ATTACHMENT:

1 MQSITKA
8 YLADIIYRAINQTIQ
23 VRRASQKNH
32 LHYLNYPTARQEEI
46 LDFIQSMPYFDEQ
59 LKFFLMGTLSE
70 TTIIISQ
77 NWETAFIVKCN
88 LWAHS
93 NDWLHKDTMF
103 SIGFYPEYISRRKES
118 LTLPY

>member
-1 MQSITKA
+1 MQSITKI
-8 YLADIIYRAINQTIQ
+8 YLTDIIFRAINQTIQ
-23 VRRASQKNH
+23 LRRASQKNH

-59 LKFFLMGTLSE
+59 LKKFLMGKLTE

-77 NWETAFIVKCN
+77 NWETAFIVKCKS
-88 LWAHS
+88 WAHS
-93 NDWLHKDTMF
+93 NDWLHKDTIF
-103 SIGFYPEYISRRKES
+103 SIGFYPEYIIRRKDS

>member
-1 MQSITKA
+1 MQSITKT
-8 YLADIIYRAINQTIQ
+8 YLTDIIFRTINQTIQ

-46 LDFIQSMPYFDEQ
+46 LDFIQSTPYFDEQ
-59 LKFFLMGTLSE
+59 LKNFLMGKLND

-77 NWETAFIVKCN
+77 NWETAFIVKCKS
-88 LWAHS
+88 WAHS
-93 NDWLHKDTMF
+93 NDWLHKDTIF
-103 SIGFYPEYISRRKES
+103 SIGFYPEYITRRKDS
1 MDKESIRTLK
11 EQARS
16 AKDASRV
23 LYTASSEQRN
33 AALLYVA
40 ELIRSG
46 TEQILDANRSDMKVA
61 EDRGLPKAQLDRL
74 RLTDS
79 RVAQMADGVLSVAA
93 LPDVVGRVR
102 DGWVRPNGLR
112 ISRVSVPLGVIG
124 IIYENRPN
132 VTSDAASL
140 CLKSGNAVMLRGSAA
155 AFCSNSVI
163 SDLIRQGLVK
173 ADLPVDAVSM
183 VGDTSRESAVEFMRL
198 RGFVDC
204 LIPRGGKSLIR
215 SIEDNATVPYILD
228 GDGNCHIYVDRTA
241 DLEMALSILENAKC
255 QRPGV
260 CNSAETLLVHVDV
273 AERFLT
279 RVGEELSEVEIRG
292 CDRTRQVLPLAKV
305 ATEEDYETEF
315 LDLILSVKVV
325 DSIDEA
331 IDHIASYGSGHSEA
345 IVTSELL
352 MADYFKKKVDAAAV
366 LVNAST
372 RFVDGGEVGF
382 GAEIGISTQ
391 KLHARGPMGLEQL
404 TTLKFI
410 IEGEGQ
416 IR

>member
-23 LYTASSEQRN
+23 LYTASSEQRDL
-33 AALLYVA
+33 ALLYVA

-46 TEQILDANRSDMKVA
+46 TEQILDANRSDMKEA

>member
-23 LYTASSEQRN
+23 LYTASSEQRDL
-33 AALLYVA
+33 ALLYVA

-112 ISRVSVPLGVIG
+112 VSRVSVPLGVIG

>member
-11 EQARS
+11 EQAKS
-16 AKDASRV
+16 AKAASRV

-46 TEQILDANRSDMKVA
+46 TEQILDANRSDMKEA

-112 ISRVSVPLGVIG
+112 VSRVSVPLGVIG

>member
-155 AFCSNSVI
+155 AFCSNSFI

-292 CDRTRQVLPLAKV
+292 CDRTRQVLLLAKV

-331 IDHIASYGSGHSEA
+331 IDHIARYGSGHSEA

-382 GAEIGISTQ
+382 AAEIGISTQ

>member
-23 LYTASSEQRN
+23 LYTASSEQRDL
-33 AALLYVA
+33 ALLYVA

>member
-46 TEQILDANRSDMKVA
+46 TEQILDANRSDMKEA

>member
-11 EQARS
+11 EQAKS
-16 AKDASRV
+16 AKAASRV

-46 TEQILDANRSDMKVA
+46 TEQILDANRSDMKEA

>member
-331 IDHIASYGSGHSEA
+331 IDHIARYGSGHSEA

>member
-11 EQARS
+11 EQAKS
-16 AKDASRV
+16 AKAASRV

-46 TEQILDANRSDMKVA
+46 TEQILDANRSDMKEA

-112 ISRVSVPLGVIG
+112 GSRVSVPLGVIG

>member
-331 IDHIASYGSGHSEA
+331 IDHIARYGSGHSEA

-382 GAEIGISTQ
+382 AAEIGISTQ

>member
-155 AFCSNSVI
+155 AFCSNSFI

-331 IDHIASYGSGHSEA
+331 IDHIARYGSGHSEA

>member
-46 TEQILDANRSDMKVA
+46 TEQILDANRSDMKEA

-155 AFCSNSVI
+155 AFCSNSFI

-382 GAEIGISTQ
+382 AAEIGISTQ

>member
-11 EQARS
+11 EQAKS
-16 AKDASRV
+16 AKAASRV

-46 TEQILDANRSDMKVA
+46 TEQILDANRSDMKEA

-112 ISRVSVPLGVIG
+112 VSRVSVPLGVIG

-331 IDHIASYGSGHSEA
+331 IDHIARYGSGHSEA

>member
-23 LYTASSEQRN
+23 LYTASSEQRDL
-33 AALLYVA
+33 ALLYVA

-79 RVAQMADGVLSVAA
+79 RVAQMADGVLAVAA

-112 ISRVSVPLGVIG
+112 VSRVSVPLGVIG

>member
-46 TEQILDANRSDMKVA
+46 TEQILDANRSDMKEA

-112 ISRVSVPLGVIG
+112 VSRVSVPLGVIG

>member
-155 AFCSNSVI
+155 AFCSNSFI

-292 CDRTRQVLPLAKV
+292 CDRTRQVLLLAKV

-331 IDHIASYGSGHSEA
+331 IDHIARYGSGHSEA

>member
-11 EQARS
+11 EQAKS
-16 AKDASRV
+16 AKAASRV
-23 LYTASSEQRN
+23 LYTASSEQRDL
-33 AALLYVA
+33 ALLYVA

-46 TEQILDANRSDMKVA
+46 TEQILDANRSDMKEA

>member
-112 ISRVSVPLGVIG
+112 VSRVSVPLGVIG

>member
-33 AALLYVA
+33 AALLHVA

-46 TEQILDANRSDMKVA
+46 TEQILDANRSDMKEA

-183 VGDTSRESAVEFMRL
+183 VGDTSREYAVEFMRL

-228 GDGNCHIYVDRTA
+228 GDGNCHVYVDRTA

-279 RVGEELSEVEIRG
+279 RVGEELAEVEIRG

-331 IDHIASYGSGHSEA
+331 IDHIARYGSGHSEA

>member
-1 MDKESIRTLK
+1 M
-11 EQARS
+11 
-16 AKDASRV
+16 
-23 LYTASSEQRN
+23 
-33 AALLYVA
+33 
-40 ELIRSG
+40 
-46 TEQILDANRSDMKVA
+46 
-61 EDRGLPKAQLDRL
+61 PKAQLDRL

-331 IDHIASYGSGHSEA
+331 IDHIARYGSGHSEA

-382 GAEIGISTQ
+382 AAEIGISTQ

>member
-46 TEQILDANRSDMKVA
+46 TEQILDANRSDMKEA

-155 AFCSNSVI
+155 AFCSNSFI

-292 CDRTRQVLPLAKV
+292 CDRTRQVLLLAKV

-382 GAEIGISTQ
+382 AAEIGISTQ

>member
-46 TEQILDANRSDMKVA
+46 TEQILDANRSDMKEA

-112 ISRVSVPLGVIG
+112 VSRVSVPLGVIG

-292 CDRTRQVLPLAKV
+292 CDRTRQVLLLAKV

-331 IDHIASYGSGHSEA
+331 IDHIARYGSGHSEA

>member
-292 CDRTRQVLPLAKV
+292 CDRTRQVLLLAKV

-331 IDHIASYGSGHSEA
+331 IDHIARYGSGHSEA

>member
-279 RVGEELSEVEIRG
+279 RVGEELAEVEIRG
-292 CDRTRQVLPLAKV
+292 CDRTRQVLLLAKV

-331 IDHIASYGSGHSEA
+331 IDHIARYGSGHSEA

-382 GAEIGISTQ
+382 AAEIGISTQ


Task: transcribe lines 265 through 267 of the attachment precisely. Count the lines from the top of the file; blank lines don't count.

-292 CDRTRQVLPLAKV
+292 CDRTRQVLLLAKV

-331 IDHIASYGSGHSEA